9 Types of Insurance Your Construction Business Needs

Construction projects always have hiccups.

Whether it’s a subcontractor who can’t seem to get the job completed correctly or people stealing materials from the job site, no project ever goes according to plan.

These hiccups can add extra costs to you. Insurance in some cases (like workers comp) is mandatory.

Other times making sure your bottom line is covered by insurance policies can provide a way to insulate your business from problems you can’t control.

The following 10 types of insurance for a construction business offer a way to protect your assets.

1) General Liability

General liability covers damages to the property and injuries on the property. Most accidents will fall under this type of insurance.

Everything from a visitor injuring themselves on the job site (for employees, that falls under workers compensation) to accidentally knocking over someone else’s retaining wall.

builder working

It isn’t just for accidents. General liability can also protect you from people unaffiliated with you claiming personal harm or property damage.

If someone makes a claim against you, your company, or one of your employees, general liability will cover it.

Even if the claims brought against you are bogus, small and mid-sized businesses can have trouble covering all the associated costs of lawyers and court fees. General liability protects you from that, so you don’t lose your business.

In short, general liability insurance helps prevent unplanned, potentially ruinous expenses. Accidents happen. Every once in a while, you run into someone who would rather live off of lawsuits than do honest work.

Why You Need It

Most states require some level of general liability insurance. If you are not required to have general liability, it can still be wise to protect yourself from accidents and costly mistakes.

As a catch-all, one of the most important insurance you can buy is a general liability policy. Protect yourself from:

  • Bodily injury claims
  • Property damage claims
  • Completed product claims
  • Personal and advertising injury claims
  • Immediate medical expense claims

2) Commercial Auto Insurance

Like you have car insurance for your personal vehicle, commercial auto insurance covers your work vehicles. Virtually everything that moves on a road can qualify for commercial auto insurance.

It also covers any of your employees operating company vehicles.

Just like personal vehicle insurance, there are types of commercial auto insurance. Consider what amounts would best protect your business in each of the following categories:

  • Liability Auto Coverage
  • Physical Damage Coverage
  • Medical Expense Coverage
  • Uninsured Motorist Coverage

Liability auto covers the cost of damage and third-party medical expenses. For example, damage to the other vehicle or non-driver passengers in either vehicle fall under liability coverage.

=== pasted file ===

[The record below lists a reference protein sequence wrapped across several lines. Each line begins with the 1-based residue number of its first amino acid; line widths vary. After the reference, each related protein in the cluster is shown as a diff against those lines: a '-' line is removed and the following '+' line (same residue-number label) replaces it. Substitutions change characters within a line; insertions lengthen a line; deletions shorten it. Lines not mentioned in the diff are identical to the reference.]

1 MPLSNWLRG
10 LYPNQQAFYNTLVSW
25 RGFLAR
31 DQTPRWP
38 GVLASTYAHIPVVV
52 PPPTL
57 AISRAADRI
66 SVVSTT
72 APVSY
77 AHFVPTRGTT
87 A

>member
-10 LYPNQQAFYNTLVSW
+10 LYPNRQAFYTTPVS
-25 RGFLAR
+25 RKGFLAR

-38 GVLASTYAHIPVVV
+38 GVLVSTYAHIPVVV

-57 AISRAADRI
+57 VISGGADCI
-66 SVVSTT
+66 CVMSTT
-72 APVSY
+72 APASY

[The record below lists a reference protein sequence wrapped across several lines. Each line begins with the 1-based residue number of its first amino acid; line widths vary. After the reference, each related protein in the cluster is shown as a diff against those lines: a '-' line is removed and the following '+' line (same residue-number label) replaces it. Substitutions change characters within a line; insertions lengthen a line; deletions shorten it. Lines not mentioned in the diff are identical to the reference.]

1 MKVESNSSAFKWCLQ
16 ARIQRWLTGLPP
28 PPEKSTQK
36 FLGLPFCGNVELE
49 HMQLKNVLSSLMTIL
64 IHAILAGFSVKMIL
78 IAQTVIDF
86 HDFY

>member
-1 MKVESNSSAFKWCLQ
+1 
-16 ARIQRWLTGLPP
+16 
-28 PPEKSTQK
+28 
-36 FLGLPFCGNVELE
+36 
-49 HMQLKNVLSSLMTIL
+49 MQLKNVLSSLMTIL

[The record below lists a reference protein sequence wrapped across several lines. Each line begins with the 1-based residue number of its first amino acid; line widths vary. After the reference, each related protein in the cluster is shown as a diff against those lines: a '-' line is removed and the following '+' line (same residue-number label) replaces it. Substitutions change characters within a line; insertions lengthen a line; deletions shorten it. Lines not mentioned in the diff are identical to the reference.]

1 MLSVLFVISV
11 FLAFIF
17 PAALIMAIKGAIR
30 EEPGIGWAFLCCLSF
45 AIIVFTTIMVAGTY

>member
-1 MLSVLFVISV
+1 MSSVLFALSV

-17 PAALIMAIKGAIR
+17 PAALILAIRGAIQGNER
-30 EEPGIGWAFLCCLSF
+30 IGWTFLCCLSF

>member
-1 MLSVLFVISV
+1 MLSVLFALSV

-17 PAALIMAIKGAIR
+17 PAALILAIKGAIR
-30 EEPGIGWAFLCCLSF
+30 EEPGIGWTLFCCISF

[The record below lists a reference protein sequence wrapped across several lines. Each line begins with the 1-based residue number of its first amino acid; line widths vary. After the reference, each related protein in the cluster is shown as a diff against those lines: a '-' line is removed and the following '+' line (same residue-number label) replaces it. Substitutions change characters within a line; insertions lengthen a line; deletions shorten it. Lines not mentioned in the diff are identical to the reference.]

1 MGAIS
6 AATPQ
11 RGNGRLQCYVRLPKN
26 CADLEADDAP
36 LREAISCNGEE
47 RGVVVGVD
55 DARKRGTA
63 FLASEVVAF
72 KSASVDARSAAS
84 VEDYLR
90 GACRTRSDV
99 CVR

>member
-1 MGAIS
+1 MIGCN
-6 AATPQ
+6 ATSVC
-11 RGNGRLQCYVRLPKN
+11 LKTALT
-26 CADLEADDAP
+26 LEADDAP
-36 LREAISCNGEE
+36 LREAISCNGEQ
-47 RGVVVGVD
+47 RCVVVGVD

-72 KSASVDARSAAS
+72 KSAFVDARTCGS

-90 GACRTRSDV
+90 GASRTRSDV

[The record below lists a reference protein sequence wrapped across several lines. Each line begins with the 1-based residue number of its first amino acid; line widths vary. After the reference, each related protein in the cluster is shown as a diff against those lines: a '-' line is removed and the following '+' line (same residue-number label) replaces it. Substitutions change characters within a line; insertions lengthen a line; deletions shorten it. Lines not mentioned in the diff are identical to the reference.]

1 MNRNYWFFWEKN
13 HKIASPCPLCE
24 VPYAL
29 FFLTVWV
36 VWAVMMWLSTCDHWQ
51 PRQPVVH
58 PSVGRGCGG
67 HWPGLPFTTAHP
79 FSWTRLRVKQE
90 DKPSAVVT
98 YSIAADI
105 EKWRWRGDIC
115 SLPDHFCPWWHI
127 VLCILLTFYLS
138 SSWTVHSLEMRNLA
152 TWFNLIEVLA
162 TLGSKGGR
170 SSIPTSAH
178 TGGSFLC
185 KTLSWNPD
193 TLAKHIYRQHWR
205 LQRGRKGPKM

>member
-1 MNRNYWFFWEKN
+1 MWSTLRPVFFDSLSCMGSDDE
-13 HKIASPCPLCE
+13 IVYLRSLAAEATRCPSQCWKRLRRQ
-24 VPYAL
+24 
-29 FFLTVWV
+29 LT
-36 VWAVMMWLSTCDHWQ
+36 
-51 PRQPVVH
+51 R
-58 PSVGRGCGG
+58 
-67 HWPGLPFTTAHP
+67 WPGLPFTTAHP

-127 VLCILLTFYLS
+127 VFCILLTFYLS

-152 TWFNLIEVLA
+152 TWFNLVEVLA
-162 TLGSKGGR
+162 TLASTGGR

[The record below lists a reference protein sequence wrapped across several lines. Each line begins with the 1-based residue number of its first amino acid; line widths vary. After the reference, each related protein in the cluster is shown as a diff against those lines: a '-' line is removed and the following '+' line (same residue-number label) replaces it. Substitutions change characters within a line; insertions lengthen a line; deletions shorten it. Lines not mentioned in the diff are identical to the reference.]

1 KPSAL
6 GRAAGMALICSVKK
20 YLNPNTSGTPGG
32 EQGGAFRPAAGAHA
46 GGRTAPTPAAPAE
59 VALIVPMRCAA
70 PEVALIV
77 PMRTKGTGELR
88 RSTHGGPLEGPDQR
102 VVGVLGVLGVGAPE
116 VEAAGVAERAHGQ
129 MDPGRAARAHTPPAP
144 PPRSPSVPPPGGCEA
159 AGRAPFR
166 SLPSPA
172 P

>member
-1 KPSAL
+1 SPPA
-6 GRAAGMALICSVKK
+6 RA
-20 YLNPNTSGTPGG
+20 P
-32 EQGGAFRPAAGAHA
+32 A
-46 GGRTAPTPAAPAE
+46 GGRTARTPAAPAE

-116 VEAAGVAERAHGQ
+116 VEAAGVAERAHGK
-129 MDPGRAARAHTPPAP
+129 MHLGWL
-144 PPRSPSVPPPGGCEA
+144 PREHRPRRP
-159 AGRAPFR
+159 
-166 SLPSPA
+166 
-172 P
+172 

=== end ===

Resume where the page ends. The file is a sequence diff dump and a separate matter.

Physical damage covers things that happen to your vehicle. For example, if somebody breaks a window to steal something out of your truck, that would fall under physical damage.

long haul truck

It also covers vandalism, fire, storm damage, other natural disasters, or if another vehicle hits yours. An employee hitting an object like a telephone pole would also fall under physical damage.

Medical expense coverage doesn’t come with every commercial auto insurance policy.

Most of the time you will have to specifically request the addition. As the name implies, it covers medical expenses if the person driving your vehicle is at fault.

Uninsured motorist is another optional provision under commercial auto insurance. While covering the normal costs of an uninsured motorist being at fault for damaging your property, it does another important thing.

If one of your employees is using their personal vehicle for work, and they don’t have car insurance (or enough car insurance) the injured party could bring a lawsuit against your company. Uninsured motorist coverage prevents that too by covering damages.

One important thing to keep in mind is that commercial auto insurance doesn't cover your commute between your home and work. It would cover you if you are driving a company vehicle.

Why You Need It

Keeping your work vehicles separate from your personal auto policy reduces your personal liability if there is an issue.

When you mix business and personal in things like insurance, questionable lawyers can make a case to go after your personal assets. It doesn’t always work, but the lawsuit still costs you time and money.

Vehicle wrecks are common. The more you drive, the more likely one is to happen.

In construction, you probably drive more than most people. Protecting your business with this type of insurance is one of the most surefire ways to avoid unnecessary costs.

3) Workers Compensation

Workers compensation (aka workers comp, workman’s comp, or workers liability) covers any injury to your employees on the job site. This not only covers medical bills, but it also provides for lost wages if the person needs time to recover.

yellow accident

The other benefit to workers comp is that it can cover legal fees if an injured employee decides to file a lawsuit against your company.